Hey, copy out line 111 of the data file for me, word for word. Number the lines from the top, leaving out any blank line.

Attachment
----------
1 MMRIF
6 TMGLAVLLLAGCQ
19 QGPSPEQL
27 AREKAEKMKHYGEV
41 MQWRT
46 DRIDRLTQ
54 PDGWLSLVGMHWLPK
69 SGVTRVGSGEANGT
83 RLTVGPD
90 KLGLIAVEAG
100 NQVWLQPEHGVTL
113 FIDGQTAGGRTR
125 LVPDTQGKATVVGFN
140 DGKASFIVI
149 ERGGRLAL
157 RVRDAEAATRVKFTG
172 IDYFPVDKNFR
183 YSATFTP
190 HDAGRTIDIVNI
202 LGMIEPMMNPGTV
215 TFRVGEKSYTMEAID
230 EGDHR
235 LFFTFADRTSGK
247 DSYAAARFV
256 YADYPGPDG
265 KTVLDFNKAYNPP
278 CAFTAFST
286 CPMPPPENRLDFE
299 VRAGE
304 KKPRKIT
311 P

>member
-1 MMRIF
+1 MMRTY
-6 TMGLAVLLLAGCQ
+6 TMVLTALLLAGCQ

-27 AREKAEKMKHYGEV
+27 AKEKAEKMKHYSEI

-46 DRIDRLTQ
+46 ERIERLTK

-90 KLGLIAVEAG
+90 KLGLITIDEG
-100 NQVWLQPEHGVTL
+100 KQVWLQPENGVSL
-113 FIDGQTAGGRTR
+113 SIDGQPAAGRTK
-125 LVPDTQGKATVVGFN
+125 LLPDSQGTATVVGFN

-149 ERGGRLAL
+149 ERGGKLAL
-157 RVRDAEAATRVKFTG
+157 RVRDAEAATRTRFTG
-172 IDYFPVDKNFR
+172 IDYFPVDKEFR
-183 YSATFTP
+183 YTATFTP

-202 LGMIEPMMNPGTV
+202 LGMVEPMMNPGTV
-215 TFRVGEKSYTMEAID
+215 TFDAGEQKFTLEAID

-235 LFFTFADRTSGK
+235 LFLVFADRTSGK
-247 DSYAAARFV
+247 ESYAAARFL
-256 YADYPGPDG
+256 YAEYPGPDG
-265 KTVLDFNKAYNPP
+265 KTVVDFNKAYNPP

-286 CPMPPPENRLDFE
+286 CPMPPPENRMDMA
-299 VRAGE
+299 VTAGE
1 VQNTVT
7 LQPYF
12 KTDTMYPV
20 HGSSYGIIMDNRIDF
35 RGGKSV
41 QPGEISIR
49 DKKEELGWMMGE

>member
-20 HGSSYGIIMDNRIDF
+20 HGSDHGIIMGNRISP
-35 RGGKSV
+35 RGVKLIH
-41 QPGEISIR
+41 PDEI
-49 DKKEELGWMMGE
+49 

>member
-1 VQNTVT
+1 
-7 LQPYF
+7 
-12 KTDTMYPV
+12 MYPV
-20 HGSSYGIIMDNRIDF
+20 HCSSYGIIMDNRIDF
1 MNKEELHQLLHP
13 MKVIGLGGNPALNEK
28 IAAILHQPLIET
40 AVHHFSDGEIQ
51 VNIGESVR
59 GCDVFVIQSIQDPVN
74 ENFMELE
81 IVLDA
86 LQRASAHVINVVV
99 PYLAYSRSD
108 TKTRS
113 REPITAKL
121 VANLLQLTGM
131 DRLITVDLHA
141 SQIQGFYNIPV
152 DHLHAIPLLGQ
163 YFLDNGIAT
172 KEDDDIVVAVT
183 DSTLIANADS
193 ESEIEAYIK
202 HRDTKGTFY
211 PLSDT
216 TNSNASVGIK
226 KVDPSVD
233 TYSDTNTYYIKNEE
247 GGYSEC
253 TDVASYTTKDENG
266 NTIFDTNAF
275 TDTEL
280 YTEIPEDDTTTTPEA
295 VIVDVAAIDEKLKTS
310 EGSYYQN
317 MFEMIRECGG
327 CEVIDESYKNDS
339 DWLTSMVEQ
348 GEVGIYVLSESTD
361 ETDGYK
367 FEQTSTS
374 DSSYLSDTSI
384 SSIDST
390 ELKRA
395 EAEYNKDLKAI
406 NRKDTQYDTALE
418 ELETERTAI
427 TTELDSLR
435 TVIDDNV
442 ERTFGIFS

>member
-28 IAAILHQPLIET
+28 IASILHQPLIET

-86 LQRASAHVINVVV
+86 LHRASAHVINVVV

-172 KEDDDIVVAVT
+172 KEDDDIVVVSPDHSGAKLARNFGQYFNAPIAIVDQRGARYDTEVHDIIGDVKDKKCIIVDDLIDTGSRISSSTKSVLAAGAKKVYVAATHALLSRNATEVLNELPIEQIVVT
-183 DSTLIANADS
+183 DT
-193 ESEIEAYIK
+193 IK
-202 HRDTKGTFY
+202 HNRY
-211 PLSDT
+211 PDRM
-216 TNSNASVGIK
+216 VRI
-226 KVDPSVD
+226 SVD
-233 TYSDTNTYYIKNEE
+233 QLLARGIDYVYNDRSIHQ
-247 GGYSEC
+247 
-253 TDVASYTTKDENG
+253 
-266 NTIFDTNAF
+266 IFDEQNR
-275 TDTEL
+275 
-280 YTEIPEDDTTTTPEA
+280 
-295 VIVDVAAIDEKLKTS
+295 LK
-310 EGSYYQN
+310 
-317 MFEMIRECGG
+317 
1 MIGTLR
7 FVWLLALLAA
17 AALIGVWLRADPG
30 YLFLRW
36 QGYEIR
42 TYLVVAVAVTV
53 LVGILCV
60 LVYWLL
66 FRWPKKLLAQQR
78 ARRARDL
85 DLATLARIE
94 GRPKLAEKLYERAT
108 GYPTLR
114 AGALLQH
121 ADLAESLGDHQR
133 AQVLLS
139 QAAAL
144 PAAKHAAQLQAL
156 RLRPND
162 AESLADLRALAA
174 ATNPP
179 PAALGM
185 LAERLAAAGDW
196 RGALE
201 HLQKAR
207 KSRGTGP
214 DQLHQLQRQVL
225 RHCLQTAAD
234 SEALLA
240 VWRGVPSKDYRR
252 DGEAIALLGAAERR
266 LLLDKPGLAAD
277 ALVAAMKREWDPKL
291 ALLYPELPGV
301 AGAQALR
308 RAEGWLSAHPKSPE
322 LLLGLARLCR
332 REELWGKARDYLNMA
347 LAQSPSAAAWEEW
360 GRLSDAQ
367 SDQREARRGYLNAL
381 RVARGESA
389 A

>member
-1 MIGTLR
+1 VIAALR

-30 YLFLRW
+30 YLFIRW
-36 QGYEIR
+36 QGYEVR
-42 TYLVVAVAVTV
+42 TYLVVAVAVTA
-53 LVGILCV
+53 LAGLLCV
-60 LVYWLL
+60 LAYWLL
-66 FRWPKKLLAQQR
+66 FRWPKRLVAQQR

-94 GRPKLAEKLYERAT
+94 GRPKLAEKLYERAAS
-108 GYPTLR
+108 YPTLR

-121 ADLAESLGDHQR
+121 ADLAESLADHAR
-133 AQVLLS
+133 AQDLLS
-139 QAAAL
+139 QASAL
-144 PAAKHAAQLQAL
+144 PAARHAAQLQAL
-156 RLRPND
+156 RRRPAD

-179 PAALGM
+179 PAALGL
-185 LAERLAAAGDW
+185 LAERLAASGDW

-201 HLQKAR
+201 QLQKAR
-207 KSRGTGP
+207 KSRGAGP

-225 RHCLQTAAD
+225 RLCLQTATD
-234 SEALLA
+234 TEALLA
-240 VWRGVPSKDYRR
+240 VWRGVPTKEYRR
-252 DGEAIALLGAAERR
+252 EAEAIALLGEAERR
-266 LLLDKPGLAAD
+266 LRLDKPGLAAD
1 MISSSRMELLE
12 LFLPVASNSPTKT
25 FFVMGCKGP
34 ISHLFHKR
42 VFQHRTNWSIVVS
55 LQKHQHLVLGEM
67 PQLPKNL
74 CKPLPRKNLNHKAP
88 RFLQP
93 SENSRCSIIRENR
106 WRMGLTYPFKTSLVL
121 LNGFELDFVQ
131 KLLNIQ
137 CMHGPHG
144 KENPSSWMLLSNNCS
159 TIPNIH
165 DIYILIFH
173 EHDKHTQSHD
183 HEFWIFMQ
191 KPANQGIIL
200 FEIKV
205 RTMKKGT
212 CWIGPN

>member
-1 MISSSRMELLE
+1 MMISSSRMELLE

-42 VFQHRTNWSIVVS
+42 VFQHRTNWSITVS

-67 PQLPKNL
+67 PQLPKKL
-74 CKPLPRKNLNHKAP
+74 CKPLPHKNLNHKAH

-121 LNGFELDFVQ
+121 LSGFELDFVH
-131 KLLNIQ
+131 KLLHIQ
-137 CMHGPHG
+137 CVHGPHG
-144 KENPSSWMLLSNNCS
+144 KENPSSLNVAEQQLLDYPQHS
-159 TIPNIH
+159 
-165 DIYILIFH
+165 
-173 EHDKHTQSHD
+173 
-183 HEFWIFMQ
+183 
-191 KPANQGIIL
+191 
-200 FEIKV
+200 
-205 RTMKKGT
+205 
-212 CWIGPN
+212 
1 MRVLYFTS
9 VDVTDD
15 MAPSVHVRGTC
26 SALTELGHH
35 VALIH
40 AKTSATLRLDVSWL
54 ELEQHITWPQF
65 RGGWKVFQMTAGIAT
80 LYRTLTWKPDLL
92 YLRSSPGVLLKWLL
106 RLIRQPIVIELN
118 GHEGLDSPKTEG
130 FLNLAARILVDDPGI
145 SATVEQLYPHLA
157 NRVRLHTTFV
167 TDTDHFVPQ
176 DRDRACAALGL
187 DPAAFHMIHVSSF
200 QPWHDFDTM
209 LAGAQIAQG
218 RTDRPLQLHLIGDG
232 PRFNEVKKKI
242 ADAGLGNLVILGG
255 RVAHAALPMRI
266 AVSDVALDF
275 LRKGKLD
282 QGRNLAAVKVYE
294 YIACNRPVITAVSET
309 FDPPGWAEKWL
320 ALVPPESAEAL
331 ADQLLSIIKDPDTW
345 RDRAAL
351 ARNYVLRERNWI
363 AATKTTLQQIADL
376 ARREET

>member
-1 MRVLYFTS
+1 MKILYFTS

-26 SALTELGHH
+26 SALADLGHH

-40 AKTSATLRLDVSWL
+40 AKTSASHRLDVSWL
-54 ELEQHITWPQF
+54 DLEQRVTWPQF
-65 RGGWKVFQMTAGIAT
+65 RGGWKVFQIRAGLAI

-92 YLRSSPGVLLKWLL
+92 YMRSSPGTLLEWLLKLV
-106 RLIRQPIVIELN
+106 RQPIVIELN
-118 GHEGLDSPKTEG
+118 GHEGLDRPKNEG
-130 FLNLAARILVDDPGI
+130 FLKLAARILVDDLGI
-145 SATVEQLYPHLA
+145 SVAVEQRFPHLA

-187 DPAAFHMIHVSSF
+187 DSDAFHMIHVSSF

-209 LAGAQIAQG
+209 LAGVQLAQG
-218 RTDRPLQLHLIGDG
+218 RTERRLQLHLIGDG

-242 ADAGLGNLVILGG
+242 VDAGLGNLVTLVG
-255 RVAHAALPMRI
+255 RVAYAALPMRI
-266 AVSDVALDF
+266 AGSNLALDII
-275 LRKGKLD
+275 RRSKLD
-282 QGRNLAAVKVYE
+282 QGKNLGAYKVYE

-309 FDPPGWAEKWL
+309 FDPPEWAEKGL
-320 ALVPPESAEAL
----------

131 DRLITVDLHA